Tracker Packs are a great way to get kids to explore the wonders of our coastline. Packed with activities to enjoy, including a rock pool recce and fossil hunt, these free packs are available to borrow from the Old Coastguard’s Station at Robin Hood’s Bay and the National Trust’s Coastal Centre at Ravenscar.

Family-friendly bike trails

With the world – alright, Yorkshire – at your feet, head out on two wheels from Sutton Bank. It has a specially built 3 mile mostly level, off-road and traffic-free 'Cliff' trail at its heart, taking you out along Sutton Bank cliff – a thousand feet up and with thrilling views from every angle. It’s an inspiring location – a real wind-in-the-hair, wow-look-at-that panorama that will have you grinning from ear to ear. No bike? There’s mountain bike hire, with road bikes and electric bikes also available from Sutton Bank Bikes.

The 2.5 mile green Ellerburn Family Cycle Route at Dalby Forest is completely traffic-free, suitable for all the family, and offers a magical ride – down the valley, criss-crossing Dalby Beck, winding through the trees and crossing pastureland before looping back via the skills area. Bike hire available from Dalby Bike Barn.

The 4-mile High Hawsker to Whitby stretch of the Cinder Track (the former Whitby to Scarborough railway line) is an easy off-road and traffic free trail that's on fairly flat gravel surface with breathtaking coastal views for all to enjoy, plus the chance to pedal over the 13 arches of Larpool Viaduct as you whizz down into Whitby. The Scarborough to Cloughton (5 miles) section is also fairly flat. Bike hire from Trailways at High Hawsker.

Bringing history to life

Looking for fun and the chance for kids to learn a little history? We’ve got plenty of great museums where dull is not in the vocabulary and history is brought to life through re-enactments and demonstrations.

Start with Eden Camp on the edge of Malton where you’ll be transported back in time to relive the sights, sounds, and even the smells of World War II in the buildings and grounds of an original World War Two Prisoner of War Camp.

Follow that up with a visit to the super open-air Ryedale Folk Museum – listen to stories from volunteers in period costume in 20 preserved historic buildings, from Tudor mansion to 1950s village shop, with plenty of activities during school holidays too, including themed cooking in the cottage, children's crafts or a museum trail. Beck Isle Museum, only a few miles away in Pickering, is especially good for its Heritage Craft Days when you can see traditional skills such as printing on the beautiful Columbian letterpress, wool spinning, butter making, blacksmithing and rag-rugging.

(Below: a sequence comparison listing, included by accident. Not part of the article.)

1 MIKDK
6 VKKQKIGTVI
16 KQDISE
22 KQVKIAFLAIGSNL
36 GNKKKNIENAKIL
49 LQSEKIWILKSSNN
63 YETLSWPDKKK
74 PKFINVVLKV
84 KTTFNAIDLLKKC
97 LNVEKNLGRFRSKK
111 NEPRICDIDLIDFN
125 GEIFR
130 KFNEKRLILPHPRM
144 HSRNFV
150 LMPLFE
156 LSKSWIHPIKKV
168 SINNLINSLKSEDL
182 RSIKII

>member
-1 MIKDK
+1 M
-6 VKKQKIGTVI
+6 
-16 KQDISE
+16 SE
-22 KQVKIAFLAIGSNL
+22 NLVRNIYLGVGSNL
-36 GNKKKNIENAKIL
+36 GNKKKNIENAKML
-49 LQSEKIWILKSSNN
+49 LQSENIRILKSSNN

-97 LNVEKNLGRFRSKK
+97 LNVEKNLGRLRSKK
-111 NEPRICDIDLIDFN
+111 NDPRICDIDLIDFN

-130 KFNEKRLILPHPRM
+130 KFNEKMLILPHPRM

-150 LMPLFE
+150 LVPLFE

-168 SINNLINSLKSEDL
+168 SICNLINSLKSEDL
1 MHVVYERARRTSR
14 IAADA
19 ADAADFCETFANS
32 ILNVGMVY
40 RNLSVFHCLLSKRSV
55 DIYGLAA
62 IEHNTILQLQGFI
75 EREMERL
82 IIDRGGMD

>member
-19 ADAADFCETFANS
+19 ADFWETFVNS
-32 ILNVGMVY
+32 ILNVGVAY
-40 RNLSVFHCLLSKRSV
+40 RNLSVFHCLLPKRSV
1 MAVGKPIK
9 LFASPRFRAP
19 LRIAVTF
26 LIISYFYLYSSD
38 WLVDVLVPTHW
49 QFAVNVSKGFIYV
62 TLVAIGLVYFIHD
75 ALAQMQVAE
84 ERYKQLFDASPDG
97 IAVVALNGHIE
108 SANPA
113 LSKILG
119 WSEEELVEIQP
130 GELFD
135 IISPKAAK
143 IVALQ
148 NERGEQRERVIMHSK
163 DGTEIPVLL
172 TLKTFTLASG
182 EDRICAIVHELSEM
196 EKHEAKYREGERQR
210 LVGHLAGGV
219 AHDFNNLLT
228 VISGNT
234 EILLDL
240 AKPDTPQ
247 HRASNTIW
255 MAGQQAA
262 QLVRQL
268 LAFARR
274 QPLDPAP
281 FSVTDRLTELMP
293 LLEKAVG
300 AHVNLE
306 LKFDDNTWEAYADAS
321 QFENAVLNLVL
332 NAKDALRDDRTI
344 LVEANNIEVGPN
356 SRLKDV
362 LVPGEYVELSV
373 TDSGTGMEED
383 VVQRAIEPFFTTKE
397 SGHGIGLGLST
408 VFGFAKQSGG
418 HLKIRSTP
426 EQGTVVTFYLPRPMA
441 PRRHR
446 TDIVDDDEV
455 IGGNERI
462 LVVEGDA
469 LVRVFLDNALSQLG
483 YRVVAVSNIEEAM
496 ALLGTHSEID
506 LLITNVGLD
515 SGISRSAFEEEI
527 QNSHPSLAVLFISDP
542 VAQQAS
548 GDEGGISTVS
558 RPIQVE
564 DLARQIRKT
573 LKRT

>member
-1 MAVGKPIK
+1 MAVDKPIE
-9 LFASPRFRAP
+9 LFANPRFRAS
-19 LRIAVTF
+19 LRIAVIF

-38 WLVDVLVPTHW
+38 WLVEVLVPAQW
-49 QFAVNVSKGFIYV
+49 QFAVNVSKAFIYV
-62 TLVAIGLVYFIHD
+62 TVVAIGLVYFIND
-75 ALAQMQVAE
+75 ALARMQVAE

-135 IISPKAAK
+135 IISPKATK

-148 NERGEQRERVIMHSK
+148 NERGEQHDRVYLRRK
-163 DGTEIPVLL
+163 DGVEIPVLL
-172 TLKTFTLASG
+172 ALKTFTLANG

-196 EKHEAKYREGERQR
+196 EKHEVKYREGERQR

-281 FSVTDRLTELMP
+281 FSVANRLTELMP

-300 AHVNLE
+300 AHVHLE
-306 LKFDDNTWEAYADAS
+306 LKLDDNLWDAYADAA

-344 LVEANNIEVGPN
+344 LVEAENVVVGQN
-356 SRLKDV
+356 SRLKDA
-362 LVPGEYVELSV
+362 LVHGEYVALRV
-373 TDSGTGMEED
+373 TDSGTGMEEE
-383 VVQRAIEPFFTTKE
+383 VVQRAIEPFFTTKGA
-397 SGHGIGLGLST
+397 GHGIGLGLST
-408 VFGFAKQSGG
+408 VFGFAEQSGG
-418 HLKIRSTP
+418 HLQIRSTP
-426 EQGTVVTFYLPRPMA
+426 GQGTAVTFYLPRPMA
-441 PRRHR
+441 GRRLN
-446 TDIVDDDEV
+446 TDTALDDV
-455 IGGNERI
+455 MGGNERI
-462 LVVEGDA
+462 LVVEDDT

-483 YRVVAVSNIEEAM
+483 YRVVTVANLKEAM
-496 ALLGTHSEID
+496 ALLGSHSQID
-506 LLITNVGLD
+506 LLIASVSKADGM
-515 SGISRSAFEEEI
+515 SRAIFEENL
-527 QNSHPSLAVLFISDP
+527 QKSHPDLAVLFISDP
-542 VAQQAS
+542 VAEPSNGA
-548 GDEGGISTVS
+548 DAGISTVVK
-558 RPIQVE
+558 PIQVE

Hit the coast and help Old Jack!

Old Jack and Salty need your help to fix The Rainbow! Pick up a free, fun sticker trail and follow in the footsteps of CBeebies' 'Old Jack's Boat' which is filmed in Staithes. The leaflet is available in the village, just look out for posters in participating outlets.

The smugglers’ bolthole of Robin Hood’s Bay is a goblin hotspot – how else to explain the rocky cove known as Boggle Hole, a mile south along the shore from the village? Once you’re done with boggle hunting, the exposed rocks of the seabed mean it’s perfect for rock pooling and fossil hunting at low tide. Find out what you’ve seen at the Old Coastguard Station. Check out Runswick Bay, one of the best places in the country for beachcombing.

There's plenty of rock hopping to be done at Hayburn Wyke too or simply have a splash and play in the beck that runs across the beach at Sandsend before building sandcastles on the wide sandy expanse. Follow in the footsteps of dinosaurs at Scalby Bay on one of Hidden Horizons dinosaur trips in the school holidays (they do rock pooling and fossil finding too), just bring your wellies. Do have a look at our responsible fossil hunting tips before heading out.